Worcestershire County Cricket Club are sad to report the death today of their legendary batsman Tom Graveney at the age of 88 after a long battle against Parkinson’s disease.

Graveney was a prolific scorer for the County after moving to New Road from Gloucestershire in 1961 and played a major part in the 1964 and 1965 County Championship triumphs.

Graveney, who was famed for his classical cover drives, made his Test debut in 1951 but his form for Worcestershire earned him a recall to the England side in 1966 at the age of 39 against the West Indies.

He won a further 24 caps and in total made 79 Test appearances, scoring 4,882 runs at an average of 44.38.

Graveney, who was born in Northumberland in 1927, also amassed 47,793 first class runs at an average of 44.38 which included 122 first class hundreds.

After he retired from the game in the early 1970's, Graveney became a highly respected TV summariser on the game.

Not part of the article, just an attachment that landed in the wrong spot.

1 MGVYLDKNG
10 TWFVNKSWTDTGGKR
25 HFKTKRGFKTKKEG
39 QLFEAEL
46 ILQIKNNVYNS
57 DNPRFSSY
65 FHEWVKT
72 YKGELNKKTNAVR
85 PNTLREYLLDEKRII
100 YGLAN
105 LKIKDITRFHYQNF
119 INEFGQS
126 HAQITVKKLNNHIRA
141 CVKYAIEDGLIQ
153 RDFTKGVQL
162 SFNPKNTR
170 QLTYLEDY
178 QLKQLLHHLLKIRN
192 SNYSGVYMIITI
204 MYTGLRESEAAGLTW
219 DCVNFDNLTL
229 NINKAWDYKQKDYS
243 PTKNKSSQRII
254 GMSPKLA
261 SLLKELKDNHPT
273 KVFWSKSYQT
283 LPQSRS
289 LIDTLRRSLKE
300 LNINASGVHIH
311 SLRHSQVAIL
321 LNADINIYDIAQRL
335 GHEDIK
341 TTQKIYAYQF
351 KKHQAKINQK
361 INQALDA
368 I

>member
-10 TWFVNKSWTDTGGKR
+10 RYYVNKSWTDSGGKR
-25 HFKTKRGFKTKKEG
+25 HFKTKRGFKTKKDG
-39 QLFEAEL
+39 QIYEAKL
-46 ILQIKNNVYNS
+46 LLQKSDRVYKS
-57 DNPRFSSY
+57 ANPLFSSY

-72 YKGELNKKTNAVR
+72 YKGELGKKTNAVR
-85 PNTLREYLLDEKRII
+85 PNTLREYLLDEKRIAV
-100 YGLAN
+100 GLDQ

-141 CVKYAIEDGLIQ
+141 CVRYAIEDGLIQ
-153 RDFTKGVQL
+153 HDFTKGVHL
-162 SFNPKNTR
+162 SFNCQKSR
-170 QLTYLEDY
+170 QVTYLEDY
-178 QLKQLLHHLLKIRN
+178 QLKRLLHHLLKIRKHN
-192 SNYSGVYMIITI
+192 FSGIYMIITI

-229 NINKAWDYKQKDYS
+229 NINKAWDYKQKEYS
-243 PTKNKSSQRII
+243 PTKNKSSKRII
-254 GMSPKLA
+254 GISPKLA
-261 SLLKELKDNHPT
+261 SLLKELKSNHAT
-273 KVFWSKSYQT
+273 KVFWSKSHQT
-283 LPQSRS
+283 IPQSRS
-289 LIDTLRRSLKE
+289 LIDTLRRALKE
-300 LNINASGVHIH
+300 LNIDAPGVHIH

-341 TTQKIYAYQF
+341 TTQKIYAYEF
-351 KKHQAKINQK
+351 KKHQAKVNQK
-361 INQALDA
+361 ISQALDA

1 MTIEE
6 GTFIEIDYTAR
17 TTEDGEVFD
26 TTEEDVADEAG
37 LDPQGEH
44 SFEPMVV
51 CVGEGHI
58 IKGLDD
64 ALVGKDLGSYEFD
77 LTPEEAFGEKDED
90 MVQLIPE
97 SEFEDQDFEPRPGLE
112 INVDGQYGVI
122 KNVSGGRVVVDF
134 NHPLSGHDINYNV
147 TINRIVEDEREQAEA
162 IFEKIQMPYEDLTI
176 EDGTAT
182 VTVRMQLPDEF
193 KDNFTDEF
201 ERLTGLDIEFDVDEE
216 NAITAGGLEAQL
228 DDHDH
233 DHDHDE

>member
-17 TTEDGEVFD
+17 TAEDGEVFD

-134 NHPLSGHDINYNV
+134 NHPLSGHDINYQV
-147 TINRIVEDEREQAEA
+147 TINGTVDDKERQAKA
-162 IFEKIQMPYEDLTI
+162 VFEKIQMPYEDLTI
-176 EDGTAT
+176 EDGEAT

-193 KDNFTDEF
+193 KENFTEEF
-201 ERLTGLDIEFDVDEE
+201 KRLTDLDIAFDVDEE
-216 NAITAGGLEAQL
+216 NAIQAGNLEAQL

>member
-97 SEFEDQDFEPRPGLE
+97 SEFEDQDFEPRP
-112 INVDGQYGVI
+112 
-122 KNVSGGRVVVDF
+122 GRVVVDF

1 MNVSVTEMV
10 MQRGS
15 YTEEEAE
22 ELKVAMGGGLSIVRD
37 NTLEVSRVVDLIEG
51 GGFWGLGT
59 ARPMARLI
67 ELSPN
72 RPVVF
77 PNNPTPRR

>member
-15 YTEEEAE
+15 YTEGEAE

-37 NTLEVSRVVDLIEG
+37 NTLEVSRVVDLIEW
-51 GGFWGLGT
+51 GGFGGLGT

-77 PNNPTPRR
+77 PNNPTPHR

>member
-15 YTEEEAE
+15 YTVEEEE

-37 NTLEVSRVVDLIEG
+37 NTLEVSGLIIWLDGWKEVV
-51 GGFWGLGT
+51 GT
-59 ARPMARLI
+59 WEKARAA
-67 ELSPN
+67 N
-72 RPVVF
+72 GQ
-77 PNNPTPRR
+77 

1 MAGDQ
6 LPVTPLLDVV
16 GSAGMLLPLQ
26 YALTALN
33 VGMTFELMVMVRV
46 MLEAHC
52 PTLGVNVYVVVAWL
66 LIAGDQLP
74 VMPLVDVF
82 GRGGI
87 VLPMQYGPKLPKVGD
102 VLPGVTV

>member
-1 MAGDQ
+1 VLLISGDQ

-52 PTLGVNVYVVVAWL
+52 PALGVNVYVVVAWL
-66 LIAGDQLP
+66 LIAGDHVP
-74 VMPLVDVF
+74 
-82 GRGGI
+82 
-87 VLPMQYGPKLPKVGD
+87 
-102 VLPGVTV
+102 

He was also Worcestershire President from 1994-98 and continued to visit New Road on a regular basis, attending this summer's Worcestershire Old Players' Association Day in the 1865 Lounge.

Worcestershire Chief Executive David Leatherdale said: "Tom has been a major figure in Worcestershire's history and everyone at the club is saddened by today's news and our thoughts go out to the Graveney family at this sad time.

"He was one of the stalwarts of our first two Championship triumphs and will be hugely missed by everyone at Worcestershire CCC and by cricket as a whole."